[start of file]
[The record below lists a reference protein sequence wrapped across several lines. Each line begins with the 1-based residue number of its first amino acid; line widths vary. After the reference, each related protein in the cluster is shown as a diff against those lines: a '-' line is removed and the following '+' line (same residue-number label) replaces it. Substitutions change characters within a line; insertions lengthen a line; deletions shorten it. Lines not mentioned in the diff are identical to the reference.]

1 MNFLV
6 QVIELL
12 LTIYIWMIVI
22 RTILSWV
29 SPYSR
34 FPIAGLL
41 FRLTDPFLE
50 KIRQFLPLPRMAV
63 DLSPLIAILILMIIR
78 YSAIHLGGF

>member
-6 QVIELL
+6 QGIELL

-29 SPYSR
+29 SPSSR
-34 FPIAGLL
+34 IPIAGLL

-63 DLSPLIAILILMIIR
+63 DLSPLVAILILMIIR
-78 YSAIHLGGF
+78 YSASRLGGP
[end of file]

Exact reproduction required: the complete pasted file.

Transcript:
[The record below lists a reference protein sequence wrapped across several lines. Each line begins with the 1-based residue number of its first amino acid; line widths vary. After the reference, each related protein in the cluster is shown as a diff against those lines: a '-' line is removed and the following '+' line (same residue-number label) replaces it. Substitutions change characters within a line; insertions lengthen a line; deletions shorten it. Lines not mentioned in the diff are identical to the reference.]

1 MNFLV
6 QVIELL
12 LTIYIWMIVI
22 RTILSWV
29 SPYSR
34 FPIAGLL
41 FRLTDPFLE
50 KIRQFLPLPRMAV
63 DLSPLIAILILMIIR
78 YSAIHLGGF

>member
-6 QVIELL
+6 QGIELL

-29 SPYSR
+29 SPSSR
-34 FPIAGLL
+34 IPIAGLL

-63 DLSPLIAILILMIIR
+63 DLSPLVAILILMIIR
-78 YSAIHLGGF
+78 YSASRLGGP